3. we *do* find convergence of all sorts of lines there…
“[Many find the wide... few find the narrow...] ...those are classic examples of the use of understatement. Finding the narrow gate is living a morally perfect life. No one actually finds the narrow gate except Jesus. The text says that few are those that find the gate. Understatement. Jesus alone has found it, and He is the door, flung wide, for the rest of us… ‘Many are called but few are chosen.’ But what actually happened in the parable? There were at first a few who were invited and they, sometimes violently, refused the invitation. Then literally everyone else who was found moving was brought in. Of that number, one refused to wear the wedding garment and was rejected. Everyone is called, first the invited guests and then everyone with a pulse. Not just many ...all. Understatement. Of those invited virtually all of the select few initially invited along with the odd bird without the wedding garment are at the feast. Not necessarily a few in absolute terms , but definitely not everyone.. Understatement. .…I am not claiming that most people go to heaven. For all I know, you are right and only a few will go to heaven while the majority go to Hell… I'm saying that I don't know. And the two verses that are usually brought forward on that subject really don't prove the point. If it turns out that only a few go to heaven, I still don't think that it would be the case that I got those verses wrong. They are definitely examples of understatement…” (…by W.L. via http://disq.us/p/1lolfui ..)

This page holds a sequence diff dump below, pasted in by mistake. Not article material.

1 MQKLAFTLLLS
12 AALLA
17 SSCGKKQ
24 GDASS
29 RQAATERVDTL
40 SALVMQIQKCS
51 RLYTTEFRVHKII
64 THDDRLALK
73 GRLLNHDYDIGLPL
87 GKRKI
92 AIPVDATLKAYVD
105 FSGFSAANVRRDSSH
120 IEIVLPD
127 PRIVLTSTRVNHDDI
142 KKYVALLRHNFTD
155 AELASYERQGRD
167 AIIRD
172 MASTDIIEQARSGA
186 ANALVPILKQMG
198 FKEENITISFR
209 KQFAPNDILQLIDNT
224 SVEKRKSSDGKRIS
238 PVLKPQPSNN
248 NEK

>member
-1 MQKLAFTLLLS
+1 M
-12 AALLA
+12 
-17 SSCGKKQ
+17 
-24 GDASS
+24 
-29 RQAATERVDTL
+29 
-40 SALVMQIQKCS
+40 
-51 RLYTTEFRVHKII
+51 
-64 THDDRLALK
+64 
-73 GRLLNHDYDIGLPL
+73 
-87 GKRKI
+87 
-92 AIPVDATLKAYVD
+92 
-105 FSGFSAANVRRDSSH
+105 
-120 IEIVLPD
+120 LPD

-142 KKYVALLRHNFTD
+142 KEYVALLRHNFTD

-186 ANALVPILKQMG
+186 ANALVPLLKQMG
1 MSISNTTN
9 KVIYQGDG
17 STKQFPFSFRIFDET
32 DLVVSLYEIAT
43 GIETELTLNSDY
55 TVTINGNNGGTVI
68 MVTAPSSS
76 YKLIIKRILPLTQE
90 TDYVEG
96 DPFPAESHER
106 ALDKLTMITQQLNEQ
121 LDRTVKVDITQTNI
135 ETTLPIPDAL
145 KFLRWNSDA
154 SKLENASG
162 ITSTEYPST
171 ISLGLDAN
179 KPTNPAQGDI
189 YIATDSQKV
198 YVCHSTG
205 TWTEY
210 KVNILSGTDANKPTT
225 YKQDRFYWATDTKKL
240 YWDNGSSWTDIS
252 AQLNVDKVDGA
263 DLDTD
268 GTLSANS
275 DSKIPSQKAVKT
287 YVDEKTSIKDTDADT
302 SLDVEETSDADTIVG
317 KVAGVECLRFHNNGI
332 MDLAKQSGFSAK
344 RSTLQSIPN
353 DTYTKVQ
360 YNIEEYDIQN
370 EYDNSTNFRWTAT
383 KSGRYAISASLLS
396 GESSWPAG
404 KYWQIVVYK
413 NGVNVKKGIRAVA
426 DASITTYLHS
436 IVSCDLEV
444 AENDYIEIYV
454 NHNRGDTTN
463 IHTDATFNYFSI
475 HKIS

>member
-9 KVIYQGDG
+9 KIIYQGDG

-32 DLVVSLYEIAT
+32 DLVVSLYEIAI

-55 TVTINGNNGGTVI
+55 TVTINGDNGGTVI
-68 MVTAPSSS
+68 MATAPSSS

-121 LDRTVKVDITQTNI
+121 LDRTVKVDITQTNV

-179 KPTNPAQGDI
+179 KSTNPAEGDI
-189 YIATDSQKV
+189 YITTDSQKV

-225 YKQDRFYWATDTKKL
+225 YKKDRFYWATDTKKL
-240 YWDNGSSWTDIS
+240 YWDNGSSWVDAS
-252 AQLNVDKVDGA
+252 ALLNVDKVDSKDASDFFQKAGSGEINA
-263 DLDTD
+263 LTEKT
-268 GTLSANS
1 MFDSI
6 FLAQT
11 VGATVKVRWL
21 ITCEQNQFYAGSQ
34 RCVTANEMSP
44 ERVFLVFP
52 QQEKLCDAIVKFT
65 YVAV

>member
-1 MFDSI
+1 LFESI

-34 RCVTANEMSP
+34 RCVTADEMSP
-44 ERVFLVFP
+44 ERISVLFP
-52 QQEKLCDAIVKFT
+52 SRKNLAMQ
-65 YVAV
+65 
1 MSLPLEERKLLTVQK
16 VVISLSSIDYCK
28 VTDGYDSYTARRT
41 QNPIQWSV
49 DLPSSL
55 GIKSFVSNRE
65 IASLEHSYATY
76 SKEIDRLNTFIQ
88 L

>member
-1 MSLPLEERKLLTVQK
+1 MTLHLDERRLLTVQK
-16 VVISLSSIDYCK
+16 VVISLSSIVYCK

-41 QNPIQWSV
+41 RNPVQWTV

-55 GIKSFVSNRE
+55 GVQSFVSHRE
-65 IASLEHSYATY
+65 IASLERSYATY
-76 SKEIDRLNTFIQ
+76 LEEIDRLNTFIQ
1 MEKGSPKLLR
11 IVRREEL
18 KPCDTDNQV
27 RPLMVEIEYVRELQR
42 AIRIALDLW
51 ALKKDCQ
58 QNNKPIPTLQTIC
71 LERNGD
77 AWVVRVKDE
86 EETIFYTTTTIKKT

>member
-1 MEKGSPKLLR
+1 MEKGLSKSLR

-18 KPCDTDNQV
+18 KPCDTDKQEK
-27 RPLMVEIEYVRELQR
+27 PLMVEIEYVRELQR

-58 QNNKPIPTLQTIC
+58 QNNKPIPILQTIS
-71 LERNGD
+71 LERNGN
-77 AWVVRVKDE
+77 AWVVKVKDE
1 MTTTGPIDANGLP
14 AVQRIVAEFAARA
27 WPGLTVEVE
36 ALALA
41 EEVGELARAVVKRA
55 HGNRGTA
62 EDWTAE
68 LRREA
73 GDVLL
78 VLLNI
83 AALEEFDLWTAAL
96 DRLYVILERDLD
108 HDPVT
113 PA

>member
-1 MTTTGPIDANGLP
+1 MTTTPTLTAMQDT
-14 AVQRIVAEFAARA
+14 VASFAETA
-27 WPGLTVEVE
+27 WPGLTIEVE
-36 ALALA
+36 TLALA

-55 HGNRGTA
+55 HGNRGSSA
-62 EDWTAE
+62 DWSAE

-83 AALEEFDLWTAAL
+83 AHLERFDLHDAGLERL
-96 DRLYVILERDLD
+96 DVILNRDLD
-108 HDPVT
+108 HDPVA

1. Which contingent being (...all things Adamic...) does NOT merit eternal insufficiency (...why did Eden lack that final step of Eternal Life...)? How, then, is that the case given sin or not, given culpability or not?
2. Which "Merit" are you referring to? The Upper Case Merit/Weight streaming from and by and through the Cruciform Lens or the lower case merit/weight streaming from the frail and contingent being?
3. Does Scripture's Metanarrative define Sinai as God's Eternal Ideal for all things Adamic — forever? If not, then what is "Better" than Law upon Law upon Law? The Cruciform Lens reduces 600-and-something Laws down to "what"? Whence reality's only Blueprint for timeless reciprocity amid ceaseless self-giving with respect to Being?
The question (...Does X or does doing X deserve death according to the Bible...?) fails to include such content and therein makes of the Cross something less than Cosmic/Infinite as it forgets that it speaks of nothing less than that which streams from The Necessary Being even as the question makes of the Cross something different than All-Sufficiency's Self-Outpouring – even as it makes of the Cross a sort of half-act, as if it defines our condition with premises that sum to just a bit less than "through-and-through" with respect to our very being.
Once again: the question lives atop a metaphysical absurdity in which "Being Itself / GOD" floats a kind of Ontic-Noble-Lie in His pronouncement of "Innocent / Forgiven / In-Christ" and in His pronouncement of “All Sufficient”.